In addition to the VBER, the European Commission will also make public its findings in its assessment of the Horizontal Block Exemption Regulations concerning R&D and Specialisation agreements (the “HBERs”). The current HBERs will expire on 31 December 2022 along with the Horizontal Guidelines.

While not much is known yet about concrete measures in this revision, the European Commission has already stated in its Staff Working Document that the Horizontal Guidelines “are not fully adapted to economic and societal developments of the last ten years, such as digitisation and the pursuit of sustainability goals.”

Accordingly, the European Commission is considering introducing specific guidance in new areas such as data sharing and data pooling initiatives, where uncertainty still remains for companies following the European Commission’s recent Statement of Objections for restriction of access to a data sharing platform.

Competition law enforcement in digital markets

In accordance with the focus on Big Tech and digitalisation, several of the key decisions from the European Commission and judgments from the Courts are expected to clarify important aspects of competition law, especially in relation to Article 102 TFEU. These include:

  • The ongoing investigation into whether Amazon’s (i) potential use of non-public marketplace seller data and (ii) preferential treatment of Amazon’s own retail business or of the sellers that use Amazon’s logistics and delivery service constitutes an infringement of Article 102 TFEU;
  • The ongoing investigation into Apple’s terms of use for its App Store constitutes an infringement of Article 102 TFEU;
  • The General Court’s judgment in the Google Android case concerning restrictions imposed on Android device manufacturers;
  • The question of whether the use of legitimately collected customer data may constitute an abuse of a dominant position in the General Court’s judgment in Servizio Elettrico Nazionale.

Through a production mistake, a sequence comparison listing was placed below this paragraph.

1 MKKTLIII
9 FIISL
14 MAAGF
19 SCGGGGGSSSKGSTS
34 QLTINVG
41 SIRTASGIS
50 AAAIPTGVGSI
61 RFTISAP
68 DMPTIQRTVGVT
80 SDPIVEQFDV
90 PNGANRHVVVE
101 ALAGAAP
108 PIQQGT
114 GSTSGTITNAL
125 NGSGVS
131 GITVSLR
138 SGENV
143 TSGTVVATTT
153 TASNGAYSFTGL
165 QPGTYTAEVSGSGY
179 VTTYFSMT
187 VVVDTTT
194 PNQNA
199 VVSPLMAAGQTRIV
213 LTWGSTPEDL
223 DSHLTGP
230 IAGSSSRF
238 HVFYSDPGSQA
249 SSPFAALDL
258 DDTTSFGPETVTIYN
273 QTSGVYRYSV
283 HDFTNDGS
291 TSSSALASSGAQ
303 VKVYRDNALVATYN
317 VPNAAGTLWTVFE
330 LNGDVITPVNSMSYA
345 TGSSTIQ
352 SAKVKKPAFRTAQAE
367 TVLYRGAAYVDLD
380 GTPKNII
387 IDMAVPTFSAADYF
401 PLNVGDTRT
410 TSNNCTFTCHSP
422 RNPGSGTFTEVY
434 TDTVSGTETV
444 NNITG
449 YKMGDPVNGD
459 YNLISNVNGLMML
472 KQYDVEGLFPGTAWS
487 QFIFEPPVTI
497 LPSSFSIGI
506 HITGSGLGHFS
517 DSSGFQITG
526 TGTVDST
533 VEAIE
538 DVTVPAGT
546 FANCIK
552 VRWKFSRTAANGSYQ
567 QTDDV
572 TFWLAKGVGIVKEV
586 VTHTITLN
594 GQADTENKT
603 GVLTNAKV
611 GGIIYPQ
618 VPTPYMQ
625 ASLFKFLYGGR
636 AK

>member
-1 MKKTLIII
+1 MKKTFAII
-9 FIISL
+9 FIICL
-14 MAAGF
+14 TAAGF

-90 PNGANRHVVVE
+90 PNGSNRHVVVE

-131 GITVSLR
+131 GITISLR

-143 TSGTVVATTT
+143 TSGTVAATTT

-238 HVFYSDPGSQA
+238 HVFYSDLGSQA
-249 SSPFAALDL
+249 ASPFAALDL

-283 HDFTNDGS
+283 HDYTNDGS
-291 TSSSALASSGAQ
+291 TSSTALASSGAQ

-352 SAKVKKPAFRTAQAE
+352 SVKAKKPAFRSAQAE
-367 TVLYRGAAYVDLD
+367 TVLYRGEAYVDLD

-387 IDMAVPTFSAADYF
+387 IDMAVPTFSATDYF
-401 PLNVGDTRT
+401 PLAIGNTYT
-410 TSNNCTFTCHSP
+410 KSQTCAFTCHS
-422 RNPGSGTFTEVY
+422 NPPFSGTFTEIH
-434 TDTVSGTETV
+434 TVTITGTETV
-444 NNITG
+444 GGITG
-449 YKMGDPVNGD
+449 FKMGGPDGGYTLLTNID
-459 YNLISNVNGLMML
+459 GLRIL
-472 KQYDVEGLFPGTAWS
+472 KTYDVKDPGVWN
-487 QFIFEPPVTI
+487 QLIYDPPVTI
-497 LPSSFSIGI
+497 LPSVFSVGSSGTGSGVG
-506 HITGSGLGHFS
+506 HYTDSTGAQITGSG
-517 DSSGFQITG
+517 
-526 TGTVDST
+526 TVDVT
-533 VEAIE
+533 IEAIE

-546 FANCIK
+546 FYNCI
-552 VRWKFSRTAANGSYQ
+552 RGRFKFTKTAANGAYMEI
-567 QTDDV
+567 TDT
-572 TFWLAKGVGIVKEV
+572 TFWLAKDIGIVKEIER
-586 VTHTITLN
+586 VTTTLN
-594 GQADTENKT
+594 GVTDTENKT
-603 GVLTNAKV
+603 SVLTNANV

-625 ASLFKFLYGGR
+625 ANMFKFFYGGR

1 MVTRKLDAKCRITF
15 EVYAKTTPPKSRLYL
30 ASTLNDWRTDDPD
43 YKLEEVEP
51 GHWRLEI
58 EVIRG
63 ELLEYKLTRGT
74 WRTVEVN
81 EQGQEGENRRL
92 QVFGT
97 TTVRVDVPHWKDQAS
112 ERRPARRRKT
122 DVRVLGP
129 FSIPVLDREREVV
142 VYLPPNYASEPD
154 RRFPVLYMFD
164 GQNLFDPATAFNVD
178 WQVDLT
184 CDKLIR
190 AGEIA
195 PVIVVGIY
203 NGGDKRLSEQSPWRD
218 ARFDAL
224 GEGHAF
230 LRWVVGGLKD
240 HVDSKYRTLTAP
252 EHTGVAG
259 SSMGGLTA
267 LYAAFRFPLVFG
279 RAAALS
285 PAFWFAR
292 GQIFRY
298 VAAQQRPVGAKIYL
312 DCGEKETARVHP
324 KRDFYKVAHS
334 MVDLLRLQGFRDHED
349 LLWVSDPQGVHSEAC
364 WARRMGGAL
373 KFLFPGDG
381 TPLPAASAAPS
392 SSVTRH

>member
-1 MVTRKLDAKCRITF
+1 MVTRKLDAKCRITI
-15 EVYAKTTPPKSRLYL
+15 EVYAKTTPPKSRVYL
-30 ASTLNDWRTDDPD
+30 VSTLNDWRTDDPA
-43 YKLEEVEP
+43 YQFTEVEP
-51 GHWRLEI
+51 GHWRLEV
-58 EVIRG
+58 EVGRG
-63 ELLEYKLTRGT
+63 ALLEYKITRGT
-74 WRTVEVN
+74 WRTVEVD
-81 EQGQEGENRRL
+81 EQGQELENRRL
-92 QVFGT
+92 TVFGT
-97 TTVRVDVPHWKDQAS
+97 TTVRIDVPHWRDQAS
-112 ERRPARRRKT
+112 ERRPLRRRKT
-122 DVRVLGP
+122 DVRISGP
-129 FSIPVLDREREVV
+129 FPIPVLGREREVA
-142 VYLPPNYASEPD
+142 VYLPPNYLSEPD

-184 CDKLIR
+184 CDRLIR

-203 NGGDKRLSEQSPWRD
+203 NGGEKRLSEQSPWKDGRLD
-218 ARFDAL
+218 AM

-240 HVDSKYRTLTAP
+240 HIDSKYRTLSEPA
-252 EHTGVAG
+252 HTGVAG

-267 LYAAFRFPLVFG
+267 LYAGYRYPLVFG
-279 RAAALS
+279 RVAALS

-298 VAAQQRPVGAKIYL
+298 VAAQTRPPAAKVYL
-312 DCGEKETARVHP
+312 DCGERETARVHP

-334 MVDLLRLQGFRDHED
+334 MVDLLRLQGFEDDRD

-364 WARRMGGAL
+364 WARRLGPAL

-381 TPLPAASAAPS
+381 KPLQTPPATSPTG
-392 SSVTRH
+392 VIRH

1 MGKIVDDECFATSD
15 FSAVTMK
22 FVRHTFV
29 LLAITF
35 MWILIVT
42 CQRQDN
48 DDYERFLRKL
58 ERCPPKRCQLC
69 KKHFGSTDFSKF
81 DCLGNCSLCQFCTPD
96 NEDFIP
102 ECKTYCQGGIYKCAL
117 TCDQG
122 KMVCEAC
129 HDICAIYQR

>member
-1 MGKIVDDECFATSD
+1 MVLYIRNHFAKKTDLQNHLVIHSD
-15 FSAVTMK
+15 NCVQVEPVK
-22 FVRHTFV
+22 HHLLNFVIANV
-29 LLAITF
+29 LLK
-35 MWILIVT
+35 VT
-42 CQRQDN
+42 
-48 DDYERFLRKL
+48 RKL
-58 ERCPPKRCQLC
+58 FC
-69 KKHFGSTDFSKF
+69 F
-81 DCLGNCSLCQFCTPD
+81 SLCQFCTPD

We can therefore expect significant developments in the case law, especially concerning Article 102 TFEU in 2022.

However, we also expect important new case law in other areas, such as the lawfulness of the European Commission’s new claim to the right to review certain mergers which would not ordinarily be notifiable pursuant to Article 22 of the Merger Regulation but are considered strategic because they concern innovative processes or technology, particularly in digital markets and the pharmaceutical industry. These questions will be looked into by the General Court in the Illumina/Grail appeal.

Sustainability and competition

Just like in 2021 (see Bird & Bird’s outlook on sustainability and competition here), sustainability and competition will be heavily debated. It is especially the Dutch national competition authority that is pushing this discussion. In 2021 they published newly revised draft guidelines on sustainability (see Bird & Bird’s article on these guidelines here) with the explicit aim of pushing the EU-wide debate on this topic. In addition to these guidelines they also published a ‘legal memo’ on their interpretation of the ‘fair share’ criterion later in 2021.

The main discussion on sustainability and competition law regards the ‘fair share’ in the efficiencies generated for consumers in article 101(3) TFEU. This article provides for an exemption to the cartel prohibition, but only if – amongst other requirements – a fair share of the benefits from the agreement between undertakings flows to the consumers. The million-dollar question is whether companies working together to realise climate goals or to reach other sustainability objectives should and/or could benefit from the exemption from article 101(3) TFEU if their cooperation means that competition between them is somehow restricted in the process whilst being beneficial to society at large.

As described above, the European Commission has already acknowledged the need for more guidance on this, so we expect that the European Commission’s revised Horizontal Guidelines will bring more clarity on this matter in 2022.